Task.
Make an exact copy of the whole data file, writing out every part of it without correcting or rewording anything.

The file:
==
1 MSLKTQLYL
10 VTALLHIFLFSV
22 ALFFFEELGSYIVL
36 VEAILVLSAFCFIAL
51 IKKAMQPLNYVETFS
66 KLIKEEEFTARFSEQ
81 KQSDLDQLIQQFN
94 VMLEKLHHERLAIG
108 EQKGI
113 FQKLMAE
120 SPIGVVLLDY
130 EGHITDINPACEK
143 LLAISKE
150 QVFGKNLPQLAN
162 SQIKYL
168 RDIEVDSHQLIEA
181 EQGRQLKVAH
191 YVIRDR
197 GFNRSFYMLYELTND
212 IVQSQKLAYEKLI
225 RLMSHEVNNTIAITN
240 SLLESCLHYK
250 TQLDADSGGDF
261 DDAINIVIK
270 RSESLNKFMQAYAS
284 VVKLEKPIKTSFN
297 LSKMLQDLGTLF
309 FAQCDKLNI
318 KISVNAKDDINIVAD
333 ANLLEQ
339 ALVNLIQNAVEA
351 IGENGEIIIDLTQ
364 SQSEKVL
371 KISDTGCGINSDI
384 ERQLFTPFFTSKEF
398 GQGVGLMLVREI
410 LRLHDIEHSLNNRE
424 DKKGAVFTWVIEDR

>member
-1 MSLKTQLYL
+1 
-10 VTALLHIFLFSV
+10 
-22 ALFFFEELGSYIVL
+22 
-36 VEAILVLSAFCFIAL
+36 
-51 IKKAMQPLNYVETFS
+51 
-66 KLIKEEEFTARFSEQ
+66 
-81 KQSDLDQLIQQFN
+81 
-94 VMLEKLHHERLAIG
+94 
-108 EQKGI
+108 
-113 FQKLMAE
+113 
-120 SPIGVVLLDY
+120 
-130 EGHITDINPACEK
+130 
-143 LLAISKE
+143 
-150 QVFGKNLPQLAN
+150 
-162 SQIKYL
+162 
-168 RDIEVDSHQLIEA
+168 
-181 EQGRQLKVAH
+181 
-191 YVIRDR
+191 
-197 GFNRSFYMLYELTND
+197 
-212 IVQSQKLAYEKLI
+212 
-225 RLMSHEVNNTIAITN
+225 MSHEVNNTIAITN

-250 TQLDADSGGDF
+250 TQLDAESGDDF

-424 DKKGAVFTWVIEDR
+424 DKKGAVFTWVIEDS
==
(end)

1 MSLKTQLYL
10 VTALLHIFLFSV
22 ALFFFEELGSYIVL
36 VEAILVLSAFCFIAL
51 IKKAMQPLNYVETFS
66 KLIKEEEFTARFSEQ
81 KQSDLDQLIQQFN
94 VMLEKLHHERLAIG
108 EQKGI
113 FQKLMAE
120 SPIGVVLLDY
130 EGHITDINPACEK
143 LLAISKE
150 QVFGKNLPQLAN
162 SQIKYL
168 RDIEVDSHQLIEA
181 EQGRQLKVAH
191 YVIRDR
197 GFNRSFYMLYELTND
212 IVQSQKLAYEKLI
225 RLMSHEVNNTIAITN
240 SLLESCLHYK
250 TQLDADSGGDF
261 DDAINIVIK
270 RSESLNKFMQAYAS
284 VVKLEKPIKTSFN
297 LSKMLQDLGTLF
309 FAQCDKLNI
318 KISVNAKDDINIVAD
333 ANLLEQ
339 ALVNLIQNAVEA
351 IGENGEIIIDLTQ
364 SQSEKVL
371 KISDTGCGINSDI
384 ERQLFTPFFTSKEF
398 GQGVGLMLVREI
410 LRLHDIEHSLNNRE
424 DKKGAVFTWVIEDR

>member
-1 MSLKTQLYL
+1 
-10 VTALLHIFLFSV
+10 
-22 ALFFFEELGSYIVL
+22 
-36 VEAILVLSAFCFIAL
+36 
-51 IKKAMQPLNYVETFS
+51 
-66 KLIKEEEFTARFSEQ
+66 
-81 KQSDLDQLIQQFN
+81 
-94 VMLEKLHHERLAIG
+94 
-108 EQKGI
+108 
-113 FQKLMAE
+113 
-120 SPIGVVLLDY
+120 
-130 EGHITDINPACEK
+130 
-143 LLAISKE
+143 
-150 QVFGKNLPQLAN
+150 
-162 SQIKYL
+162 
-168 RDIEVDSHQLIEA
+168 
-181 EQGRQLKVAH
+181 
-191 YVIRDR
+191 
-197 GFNRSFYMLYELTND
+197 
-212 IVQSQKLAYEKLI
+212 
-225 RLMSHEVNNTIAITN
+225 MSHEVNNTIAITN

-250 TQLDADSGGDF
+250 TQLDAESGDDF

-424 DKKGAVFTWVIEDR
+424 DKKGAVFTWVIEDS